Monday, July 1, 2019

A Florida First

Bethany Baker is the "first deaf person admitted to the University of North Florida’s post-baccalaureate nursing program." Get to know her in an article from FristCoastNews here.

On this day in history: 26 year ago

It was 26 years ago today (July 1, 1993) that the FCC requires all U.S. analog television receivers with screens 13 inches or larger to include built-in decoder circuitry that could display closed captioning.

Friday, June 28, 2019

This day in history: 115 years ago

Helen Keller graduated with honors from Radcliffe College on June 28, 1904, 114 years ago today, becoming the first deaf and blind person to graduate from college with a B.A. Radcliffe was a women's liberal arts college in Cambridge, Massachusetts, a part of Harvard University.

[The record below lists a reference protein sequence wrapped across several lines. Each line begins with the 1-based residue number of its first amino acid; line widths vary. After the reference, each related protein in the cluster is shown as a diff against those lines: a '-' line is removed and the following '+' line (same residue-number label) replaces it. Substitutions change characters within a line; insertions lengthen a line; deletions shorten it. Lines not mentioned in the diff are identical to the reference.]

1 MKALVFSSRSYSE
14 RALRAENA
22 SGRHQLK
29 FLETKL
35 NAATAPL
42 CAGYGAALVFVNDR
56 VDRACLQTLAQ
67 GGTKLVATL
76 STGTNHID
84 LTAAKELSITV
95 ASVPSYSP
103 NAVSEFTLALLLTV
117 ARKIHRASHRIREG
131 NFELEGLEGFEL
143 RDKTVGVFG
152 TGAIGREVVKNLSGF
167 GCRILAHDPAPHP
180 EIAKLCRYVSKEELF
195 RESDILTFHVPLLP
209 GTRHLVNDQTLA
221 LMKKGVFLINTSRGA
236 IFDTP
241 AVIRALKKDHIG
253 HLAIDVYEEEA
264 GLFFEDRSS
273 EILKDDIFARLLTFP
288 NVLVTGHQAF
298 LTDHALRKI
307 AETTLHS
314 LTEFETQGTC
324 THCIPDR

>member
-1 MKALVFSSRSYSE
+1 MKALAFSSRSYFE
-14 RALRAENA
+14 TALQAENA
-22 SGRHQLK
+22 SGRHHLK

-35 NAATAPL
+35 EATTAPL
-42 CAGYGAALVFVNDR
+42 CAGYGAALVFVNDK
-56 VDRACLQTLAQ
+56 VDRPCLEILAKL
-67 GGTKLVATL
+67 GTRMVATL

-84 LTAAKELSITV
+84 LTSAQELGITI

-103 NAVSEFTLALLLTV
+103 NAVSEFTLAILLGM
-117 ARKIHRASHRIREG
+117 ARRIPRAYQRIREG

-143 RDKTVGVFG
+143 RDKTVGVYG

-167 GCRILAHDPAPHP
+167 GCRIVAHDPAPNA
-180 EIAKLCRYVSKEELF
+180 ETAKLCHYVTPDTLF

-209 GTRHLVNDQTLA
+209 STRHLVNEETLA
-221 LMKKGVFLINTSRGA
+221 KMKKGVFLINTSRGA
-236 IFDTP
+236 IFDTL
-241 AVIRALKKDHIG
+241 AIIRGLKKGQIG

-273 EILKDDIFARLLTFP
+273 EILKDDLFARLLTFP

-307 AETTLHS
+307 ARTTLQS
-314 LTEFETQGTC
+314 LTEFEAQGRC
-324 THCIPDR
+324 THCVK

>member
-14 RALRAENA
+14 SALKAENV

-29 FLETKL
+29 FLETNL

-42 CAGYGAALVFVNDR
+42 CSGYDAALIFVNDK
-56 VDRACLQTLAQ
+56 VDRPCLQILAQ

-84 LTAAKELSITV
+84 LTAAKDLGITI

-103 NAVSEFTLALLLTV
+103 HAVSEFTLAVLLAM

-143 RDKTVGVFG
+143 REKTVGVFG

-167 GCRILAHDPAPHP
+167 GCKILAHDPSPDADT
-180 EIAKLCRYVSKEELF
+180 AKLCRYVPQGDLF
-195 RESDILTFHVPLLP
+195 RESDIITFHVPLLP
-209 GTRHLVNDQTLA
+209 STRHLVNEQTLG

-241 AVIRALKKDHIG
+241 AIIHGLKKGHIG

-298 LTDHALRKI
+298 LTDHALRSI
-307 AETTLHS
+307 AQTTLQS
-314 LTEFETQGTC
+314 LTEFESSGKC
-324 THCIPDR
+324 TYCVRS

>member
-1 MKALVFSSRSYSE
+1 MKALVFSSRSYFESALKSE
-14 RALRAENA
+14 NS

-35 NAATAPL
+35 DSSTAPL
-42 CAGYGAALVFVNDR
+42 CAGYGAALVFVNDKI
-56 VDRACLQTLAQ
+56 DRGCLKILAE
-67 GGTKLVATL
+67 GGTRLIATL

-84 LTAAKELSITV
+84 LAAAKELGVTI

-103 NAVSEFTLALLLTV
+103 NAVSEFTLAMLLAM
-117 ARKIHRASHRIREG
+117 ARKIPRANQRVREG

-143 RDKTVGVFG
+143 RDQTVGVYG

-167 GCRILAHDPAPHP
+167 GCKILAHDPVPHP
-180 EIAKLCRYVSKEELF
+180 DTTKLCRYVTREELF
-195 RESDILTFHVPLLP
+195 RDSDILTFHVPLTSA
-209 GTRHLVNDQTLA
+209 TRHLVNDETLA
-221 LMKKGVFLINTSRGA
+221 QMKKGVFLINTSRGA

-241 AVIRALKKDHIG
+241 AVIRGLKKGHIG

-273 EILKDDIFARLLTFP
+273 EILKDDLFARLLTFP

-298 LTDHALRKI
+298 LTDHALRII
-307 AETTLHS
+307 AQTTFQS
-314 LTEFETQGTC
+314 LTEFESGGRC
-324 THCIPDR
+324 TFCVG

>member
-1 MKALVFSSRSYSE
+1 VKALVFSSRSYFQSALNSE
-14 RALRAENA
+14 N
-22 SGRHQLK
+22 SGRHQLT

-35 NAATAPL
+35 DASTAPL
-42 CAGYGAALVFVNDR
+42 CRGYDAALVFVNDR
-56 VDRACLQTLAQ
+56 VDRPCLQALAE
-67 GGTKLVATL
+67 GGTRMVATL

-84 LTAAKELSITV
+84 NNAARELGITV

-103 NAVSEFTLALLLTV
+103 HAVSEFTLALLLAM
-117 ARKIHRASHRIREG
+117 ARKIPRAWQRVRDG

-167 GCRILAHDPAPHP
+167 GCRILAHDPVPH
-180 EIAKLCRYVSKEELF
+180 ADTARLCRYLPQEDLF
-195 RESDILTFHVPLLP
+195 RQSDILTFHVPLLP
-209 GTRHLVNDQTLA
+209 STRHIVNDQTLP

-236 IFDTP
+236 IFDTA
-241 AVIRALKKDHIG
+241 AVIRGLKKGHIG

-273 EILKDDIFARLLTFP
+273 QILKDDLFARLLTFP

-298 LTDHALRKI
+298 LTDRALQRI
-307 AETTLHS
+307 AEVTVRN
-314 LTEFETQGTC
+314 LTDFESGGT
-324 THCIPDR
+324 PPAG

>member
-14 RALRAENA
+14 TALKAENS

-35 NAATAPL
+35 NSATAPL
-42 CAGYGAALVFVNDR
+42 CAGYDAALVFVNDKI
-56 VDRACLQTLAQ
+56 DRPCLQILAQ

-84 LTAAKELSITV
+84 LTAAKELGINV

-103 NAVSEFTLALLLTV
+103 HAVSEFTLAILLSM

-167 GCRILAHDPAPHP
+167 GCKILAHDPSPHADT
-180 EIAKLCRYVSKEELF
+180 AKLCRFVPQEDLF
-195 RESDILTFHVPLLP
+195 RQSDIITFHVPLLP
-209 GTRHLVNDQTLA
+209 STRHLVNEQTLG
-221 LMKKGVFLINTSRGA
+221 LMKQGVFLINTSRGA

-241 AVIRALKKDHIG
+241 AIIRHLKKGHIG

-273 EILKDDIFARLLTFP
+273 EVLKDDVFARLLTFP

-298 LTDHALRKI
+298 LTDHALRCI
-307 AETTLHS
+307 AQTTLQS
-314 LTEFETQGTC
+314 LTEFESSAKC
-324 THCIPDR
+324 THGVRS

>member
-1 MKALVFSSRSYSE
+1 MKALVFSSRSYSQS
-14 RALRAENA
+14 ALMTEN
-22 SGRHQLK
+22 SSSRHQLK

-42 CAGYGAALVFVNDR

Wednesday, June 26, 2019

On this date in 1889

The statue of Thomas Gallaudet that greets visitors to the university in the nation's capital that bears his name was unveiled on June 26, 1889. The work of sculptor Daniel Chester French, the bronze statue shows Gallaudet teaching a little girl, Alice Cogswell. She holds a book to her heart, with the alphabet running across the page. They are practicing the letter “A” of American Sign Language. She was a neighbor of the Gallaudets in Connecticut. Thomas noticed Alice did not play with the other children and inquired about her. After discovering she was deaf, Thomas Gallaudet asked to become her first teacher, which he did. This was the first in a series of events that lead to the founding of the first permanent school for the deaf in America and the establishment of what is now Gallaudet University.